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VWL VIII: International Competition Policy – Prof. Dr. Fabian Herweg

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Advanced Microeconomics II

Advanced Microeconomics II
(Mikroökonomik für Fortgeschrittene II)

Lecturer: Prof. Dr. Fabian Herweg

eLearning: https://elearning.uni-bayreuth.de/

 

Target audience:

This course is addressed to students who aim to obtain a Master (or PhD) degree in Economics, Internationale Wirtschaft & Governance, or Philosophy & Economics. Students who are currently completing a Bachelor program are welcome; they may take this course as preparation for international PhD programs, or in order to already start earning credits for the M.Sc. in Economics at the University of Bayreuth.

The analysis of the presented topics will be on a highly abstract and theoretical level. Therefore, students who take part in this course should have a profound knowledge of Microeconomic Theory (Game Theory) and good mathematical skills.

The course is taught entirely in English and will require continuous self-study throughout the semester. Grading of the course will be based on a 60-minute written exam posed in English at the end of the term (the exam can be answered in English or German). If 4 or less participants register for a written exam, an oral examination may be held instead of the written exam.

The course Advanced Microeconomics II gives 6 credit points as Mikroökonomik für Fortgeschrittene II in "Spezialisierung: Modelltheorie" for M.Sc. Economics, in "Spezialisierung: Ökonomische Modellbildung und empirische Analyse" for MA IWG and in "Modul C2 - Economics Electives" for MA P&E.

 

Course Description: (Lecture 2SWS + Tutorial 1SWS)

The course “Advanced Microeconomis II” is basically an advanced course in Contract Theory and the Theory of Incentives. The first part deals with models of hidden action: How does the optimal incentive contract for an employee look like if the principal cannot monitor the agent’s effort? Problems of moral hazard do not only play a crucial role in labor relationships but also – and probably more importantly – in financial contracting.

The second part deals with models of hidden information, i.e., optimal design of a menu of contracts if the principal cannot observe agents’ types. How should a manufacturer design its wholesale contracts if retailers have private information about the demand?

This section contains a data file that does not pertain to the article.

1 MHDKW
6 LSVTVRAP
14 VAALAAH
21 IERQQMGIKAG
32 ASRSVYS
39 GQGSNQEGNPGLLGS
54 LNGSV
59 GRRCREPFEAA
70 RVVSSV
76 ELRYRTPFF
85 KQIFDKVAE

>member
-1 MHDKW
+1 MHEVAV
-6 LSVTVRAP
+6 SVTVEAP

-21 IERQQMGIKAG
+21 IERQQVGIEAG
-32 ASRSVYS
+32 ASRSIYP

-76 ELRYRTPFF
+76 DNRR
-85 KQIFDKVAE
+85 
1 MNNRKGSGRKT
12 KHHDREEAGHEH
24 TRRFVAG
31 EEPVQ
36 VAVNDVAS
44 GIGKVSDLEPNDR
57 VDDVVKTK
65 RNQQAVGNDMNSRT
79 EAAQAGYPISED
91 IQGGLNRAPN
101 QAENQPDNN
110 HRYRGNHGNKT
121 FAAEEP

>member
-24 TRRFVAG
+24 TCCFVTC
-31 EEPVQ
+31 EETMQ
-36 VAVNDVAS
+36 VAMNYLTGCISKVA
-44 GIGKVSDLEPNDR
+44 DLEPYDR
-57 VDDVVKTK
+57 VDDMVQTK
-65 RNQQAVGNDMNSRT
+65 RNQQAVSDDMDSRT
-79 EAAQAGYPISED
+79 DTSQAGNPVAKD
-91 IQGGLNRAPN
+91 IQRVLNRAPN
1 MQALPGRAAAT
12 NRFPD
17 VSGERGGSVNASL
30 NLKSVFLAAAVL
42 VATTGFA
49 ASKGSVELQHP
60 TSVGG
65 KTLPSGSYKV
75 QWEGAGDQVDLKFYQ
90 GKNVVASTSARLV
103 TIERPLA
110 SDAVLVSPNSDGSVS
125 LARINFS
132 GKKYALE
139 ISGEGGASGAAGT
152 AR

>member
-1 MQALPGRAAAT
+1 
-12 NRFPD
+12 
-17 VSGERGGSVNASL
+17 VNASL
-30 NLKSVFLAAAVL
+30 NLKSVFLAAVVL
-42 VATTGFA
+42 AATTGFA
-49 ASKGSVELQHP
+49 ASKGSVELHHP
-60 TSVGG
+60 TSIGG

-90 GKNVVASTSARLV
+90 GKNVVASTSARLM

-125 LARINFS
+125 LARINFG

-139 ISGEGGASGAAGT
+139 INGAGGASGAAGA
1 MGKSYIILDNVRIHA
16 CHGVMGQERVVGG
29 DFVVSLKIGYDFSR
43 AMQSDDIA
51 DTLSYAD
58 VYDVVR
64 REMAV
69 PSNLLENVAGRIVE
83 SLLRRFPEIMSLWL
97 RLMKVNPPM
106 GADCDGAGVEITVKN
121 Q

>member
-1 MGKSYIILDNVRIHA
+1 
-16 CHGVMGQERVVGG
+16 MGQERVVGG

Finally, if time permits it, recent topics in Contract Theory will be discussed, e.g., Behavioral Contract Theory.

 

Course Outline (scheduled):

1. Incentives in Economic Thought

2. Hidden Action (Moral Hazard)

2.1 Risk Neutrality and First-Best Implementation

2.2 The Trade-Off between Efficiency and Insurance (Risk Sharing)

2.3 Multiple Levels of Performance

2.4 Informativeness Principal

2.5 Continuum of Actions and the First-Order Approach

2.6 The LEN-Model

2.7 The Multitask Incentive Problem

2.8. Applications: Models of Moral Hazard at Work

3. Hidden Information (Monopolistic Screening)

3.1 The Rent Extraction and Efficiency Trade-Off

3.2 Incentive Compatible Menu of Contracts

3.3 Screening of More than Two Discrete Types

3.4 Continuum of Types and the Revelation Principal

3.5 Type-Dependent Participation Constraints and Countervailing Incentives

3.6 Applications: Screening Models at Work

4. Further Topics in Contract Theory

4.1 Mixed Models of Hidden Action and Hidden Information

4.2 Incomplete Contracts and the Hold-Up Problem

4.3 Behavioral Contract Theory

 

Main Textbooks:
​ 

  • Bolton, P., and M. Dewatripont: “Contract Theory,” MIT Press.
  • Laffont, J.-J., and D. Martimort: “The Theory of Incentives: The Principal-Agent Model,” Princeton University Press.
  • Mas-Colell, A., M. D. Whinston, and J. R. Green: “Microeconomic Theory,” Oxford University Press.

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